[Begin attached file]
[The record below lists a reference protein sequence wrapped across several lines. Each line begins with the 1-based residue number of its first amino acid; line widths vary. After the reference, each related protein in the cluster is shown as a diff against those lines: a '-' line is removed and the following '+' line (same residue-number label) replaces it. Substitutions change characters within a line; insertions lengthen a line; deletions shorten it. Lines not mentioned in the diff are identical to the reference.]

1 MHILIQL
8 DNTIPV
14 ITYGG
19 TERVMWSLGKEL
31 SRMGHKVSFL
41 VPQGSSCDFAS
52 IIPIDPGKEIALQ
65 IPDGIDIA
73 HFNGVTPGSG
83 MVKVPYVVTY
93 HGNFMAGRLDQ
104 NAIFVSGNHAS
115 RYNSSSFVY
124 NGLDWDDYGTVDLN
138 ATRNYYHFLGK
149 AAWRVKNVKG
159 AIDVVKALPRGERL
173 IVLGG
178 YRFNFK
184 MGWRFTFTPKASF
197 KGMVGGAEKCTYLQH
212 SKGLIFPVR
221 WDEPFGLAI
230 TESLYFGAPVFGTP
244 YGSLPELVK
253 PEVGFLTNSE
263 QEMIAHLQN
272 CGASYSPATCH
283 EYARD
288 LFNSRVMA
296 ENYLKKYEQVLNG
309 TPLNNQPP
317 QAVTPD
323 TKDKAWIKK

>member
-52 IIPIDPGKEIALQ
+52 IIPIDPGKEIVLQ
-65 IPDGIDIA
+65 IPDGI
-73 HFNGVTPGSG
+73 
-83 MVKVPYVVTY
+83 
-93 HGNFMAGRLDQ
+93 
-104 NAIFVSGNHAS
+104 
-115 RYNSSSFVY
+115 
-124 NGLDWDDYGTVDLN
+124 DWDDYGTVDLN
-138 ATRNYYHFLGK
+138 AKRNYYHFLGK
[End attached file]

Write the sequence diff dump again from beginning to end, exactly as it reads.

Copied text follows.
[The record below lists a reference protein sequence wrapped across several lines. Each line begins with the 1-based residue number of its first amino acid; line widths vary. After the reference, each related protein in the cluster is shown as a diff against those lines: a '-' line is removed and the following '+' line (same residue-number label) replaces it. Substitutions change characters within a line; insertions lengthen a line; deletions shorten it. Lines not mentioned in the diff are identical to the reference.]

1 MHILIQL
8 DNTIPV
14 ITYGG
19 TERVMWSLGKEL
31 SRMGHKVSFL
41 VPQGSSCDFAS
52 IIPIDPGKEIALQ
65 IPDGIDIA
73 HFNGVTPGSG
83 MVKVPYVVTY
93 HGNFMAGRLDQ
104 NAIFVSGNHAS
115 RYNSSSFVY
124 NGLDWDDYGTVDLN
138 ATRNYYHFLGK
149 AAWRVKNVKG
159 AIDVVKALPRGERL
173 IVLGG
178 YRFNFK
184 MGWRFTFTPKASF
197 KGMVGGAEKCTYLQH
212 SKGLIFPVR
221 WDEPFGLAI
230 TESLYFGAPVFGTP
244 YGSLPELVK
253 PEVGFLTNSE
263 QEMIAHLQN
272 CGASYSPATCH
283 EYARD
288 LFNSRVMA
296 ENYLKKYEQVLNG
309 TPLNNQPP
317 QAVTPD
323 TKDKAWIKK

>member
-52 IIPIDPGKEIALQ
+52 IIPIDPGKEIVLQ
-65 IPDGIDIA
+65 IPDGI
-73 HFNGVTPGSG
+73 
-83 MVKVPYVVTY
+83 
-93 HGNFMAGRLDQ
+93 
-104 NAIFVSGNHAS
+104 
-115 RYNSSSFVY
+115 
-124 NGLDWDDYGTVDLN
+124 DWDDYGTVDLN
-138 ATRNYYHFLGK
+138 AKRNYYHFLGK